With center fielder Adam Duvall back on the Sox’ roster and Kiké Hernández possibly getting more at-bats in the outfield once Yu Chang returns to shortstop, Yoshida may be getting more at-bats as the DH.

As a side note, kudos to Yoshida for telling Globe colleague Julian McWilliams that he doesn’t feel he should be considered for Rookie of the Year because he played seven seasons in Japan and is 29.

Yoshida is correct. The World Baseball Classic offered abundant proof that baseball in Japan is played at a high level and players coming from that league should not be considered rookies. The BBWAA should amend the qualifications for the award to reflect that.

A few other observations on the Red Sox:

▪ The original deal when the Sox traded Mookie Betts to the Dodgers in 2020 was to receive Alex Verdugo from the Dodgers and righthander Brusdar Graterol from the Twins in a three-team deal.

After the Sox medical staff raised concerns about Graterol’s injury history, he was taken out of the trade and replaced by Dodgers prospects Jeter Downs and Connor Wong.

Graterol went to the Dodgers in a separate deal with the Twins.

Trading Betts will never go down as a good moment for the Sox. But they did well to acquire Wong instead of Graterol.


Graterol has a 3.32 ERA as a setup reliever for the Dodgers and has been worth 1.4 bWAR over four seasons. Wong made his major league debut in 2021 and has been worth 1.5 bWAR to the Sox.

At 27, Wong also has shown all the signs of being the primary catcher for this season and beyond, and that’s far more valuable than a reliever.

He has improved offensively this season, becoming a league-average hitter. Wong also has impressed the coaching staff with how he has embraced the idea of being there for the pitchers as they prepare for games and diving into game-planning.

Connor Wong (left) has been improving this season, both at the plate and behind it.Frank Franklin II/Associated Press

“Offensively he’s in a better place than he was early in the season,” Sox manager Alex Cora said. “Now you can see him driving the ball the other way.”

Wong played only 131 minor league games from 2020-22 because of the pandemic, injuries, and time spent on the major league taxi squad. His development has taken a leap forward this season.

“The impact on the baseball has been real,” Cora said.

Defensively there are few questions. Wong is among the MLB leaders in defensive runs saved at his position and had thrown out nine runners going into the weekend.

▪ Verdugo will not be eligible for free agency until after the 2024 season, so no decision is imminent. But given that he was benched Thursday in Cleveland for lack of hustle the night before, is this a player you’d trust with a contract extension?

Extensions are primarily based on performance. But a team also has to significantly factor in character.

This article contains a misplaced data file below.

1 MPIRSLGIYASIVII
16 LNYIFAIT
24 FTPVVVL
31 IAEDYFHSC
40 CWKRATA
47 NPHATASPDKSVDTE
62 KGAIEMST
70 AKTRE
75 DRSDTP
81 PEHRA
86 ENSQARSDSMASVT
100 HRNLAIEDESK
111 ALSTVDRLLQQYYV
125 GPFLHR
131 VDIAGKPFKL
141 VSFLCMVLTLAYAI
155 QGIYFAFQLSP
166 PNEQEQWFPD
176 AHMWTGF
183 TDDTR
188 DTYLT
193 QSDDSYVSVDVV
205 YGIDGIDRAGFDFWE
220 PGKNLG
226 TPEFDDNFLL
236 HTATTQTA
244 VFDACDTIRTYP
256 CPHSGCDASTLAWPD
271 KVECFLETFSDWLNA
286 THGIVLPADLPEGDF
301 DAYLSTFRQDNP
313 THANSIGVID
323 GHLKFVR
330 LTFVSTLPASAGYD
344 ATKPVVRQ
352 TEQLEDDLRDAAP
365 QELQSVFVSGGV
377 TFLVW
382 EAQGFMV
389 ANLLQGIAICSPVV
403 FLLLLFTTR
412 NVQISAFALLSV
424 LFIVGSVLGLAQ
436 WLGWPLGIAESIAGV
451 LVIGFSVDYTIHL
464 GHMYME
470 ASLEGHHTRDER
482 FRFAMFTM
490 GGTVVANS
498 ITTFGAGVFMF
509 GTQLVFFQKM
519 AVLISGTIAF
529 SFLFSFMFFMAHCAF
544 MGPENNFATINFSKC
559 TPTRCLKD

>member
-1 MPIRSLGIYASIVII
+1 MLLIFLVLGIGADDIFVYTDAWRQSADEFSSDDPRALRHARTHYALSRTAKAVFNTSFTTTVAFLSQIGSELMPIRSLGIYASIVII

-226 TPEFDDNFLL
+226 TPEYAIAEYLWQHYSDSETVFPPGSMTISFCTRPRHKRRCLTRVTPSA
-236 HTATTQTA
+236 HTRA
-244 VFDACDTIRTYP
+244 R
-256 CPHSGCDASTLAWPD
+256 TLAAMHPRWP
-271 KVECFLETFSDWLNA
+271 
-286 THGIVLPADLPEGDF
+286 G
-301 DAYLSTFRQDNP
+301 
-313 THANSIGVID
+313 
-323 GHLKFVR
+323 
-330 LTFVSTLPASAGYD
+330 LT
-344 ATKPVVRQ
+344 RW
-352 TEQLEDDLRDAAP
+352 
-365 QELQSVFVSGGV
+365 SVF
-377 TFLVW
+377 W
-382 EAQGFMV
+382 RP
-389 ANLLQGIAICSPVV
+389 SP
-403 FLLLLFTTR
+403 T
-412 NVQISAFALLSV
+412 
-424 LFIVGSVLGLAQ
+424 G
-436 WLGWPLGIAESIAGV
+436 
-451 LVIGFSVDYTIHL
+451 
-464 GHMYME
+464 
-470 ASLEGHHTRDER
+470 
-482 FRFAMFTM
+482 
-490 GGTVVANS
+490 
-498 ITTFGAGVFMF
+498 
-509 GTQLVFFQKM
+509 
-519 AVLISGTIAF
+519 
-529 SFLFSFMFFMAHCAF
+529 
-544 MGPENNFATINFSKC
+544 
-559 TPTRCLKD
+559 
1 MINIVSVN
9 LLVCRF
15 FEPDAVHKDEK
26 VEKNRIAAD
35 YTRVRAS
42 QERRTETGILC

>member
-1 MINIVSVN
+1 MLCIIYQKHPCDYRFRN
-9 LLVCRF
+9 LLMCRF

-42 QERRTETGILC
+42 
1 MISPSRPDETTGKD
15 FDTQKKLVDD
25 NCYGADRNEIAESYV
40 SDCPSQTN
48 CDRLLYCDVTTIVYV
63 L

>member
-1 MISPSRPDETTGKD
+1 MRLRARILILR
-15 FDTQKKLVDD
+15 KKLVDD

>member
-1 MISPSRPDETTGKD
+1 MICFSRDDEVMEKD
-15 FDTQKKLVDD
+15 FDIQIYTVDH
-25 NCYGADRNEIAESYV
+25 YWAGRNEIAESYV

Jim Bowden of The Athletic took an early look at how the All-Star teams would shake out and picked only one Sox player, Rafael Devers.

That’s not unreasonable. You can make decent cases for Yoshida and Verdugo, but only as backups. There aren’t any pitchers remotely close, given Kenley Jansen’s recent appearances.

Also keep in mind that a last-place team doesn’t usually merit multiple choices. The Sox haven’t had the mandatory one representative since Brock Holt was chosen in 2015.

▪ Lefthanded reliever Rio Gomez was summoned from Double A to make an emergency start June 3 for Triple A Worcester and allowed one run over 4⅓ innings against a loaded Louisville lineup. That earned Gomez another start Thursday, and he gave up two runs over 3⅓ innings against Rochester in a game the WooSox went on to win.

Gomez, the son of late ESPN reporter Pedro Gomez, was cut from his high school team as a senior but persevered and is now a step away from the majors.

The Red Sox should reward a player such as Gomez the next time they need an emergency starter as opposed to somebody such as Matt Dermody, whose homophobic history on social media became a story.

▪ Rookie lefthander Chris Murphy has dedicated his career to the memory of Jessica Tovar, his former babysitter and a close family friend. She died of a rare form of cancer when he was 14.

Murphy, who regarded Tovar as more of an older sister, reflected on her fight whenever he needed motivation coming up through the minor leagues.

It was not an easy path. Murphy was a sixth-round draft pick in 2019 from the University of San Diego, saw the 2020 minor league season canceled because of the pandemic, then posted a 5.45 ERA when he reached Double A Portland in 2021.

On Wednesday, when he made his major league debut, Murphy had several friends and family members at Progressive Field, including Tovar’s mother.

“It was special having her there,” Murphy said. “She’s never watched me play baseball, at least as far as I can remember.”


Mientkiewicz lets it fly

Doug Mientkiewicz (left) caught the final out of the 2004 World Series.Bohn, John Globe Staff